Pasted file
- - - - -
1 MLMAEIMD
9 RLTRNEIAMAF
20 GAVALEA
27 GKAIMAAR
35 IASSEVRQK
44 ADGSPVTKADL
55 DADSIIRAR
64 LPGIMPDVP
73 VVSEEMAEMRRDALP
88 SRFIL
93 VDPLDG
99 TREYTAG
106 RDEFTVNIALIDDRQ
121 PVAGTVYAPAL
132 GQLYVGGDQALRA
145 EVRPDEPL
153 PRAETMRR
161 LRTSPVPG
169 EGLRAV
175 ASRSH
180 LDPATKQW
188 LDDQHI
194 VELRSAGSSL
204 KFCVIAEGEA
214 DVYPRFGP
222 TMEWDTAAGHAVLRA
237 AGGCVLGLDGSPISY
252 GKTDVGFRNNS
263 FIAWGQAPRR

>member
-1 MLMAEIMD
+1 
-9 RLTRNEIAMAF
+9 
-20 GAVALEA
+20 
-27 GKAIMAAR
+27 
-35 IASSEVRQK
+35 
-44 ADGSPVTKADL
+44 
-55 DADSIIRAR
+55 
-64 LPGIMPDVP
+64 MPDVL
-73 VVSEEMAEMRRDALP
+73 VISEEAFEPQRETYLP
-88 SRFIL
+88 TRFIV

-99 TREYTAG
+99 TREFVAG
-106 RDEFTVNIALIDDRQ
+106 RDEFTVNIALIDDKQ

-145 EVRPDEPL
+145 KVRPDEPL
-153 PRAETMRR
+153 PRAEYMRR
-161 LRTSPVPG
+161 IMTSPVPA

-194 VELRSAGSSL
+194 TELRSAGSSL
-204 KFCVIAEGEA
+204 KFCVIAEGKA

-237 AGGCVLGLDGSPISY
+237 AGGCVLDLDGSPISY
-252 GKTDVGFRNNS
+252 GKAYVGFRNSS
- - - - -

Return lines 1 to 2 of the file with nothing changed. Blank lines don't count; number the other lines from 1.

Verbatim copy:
1 MLMAEIMD
9 RLTRNEIAMAF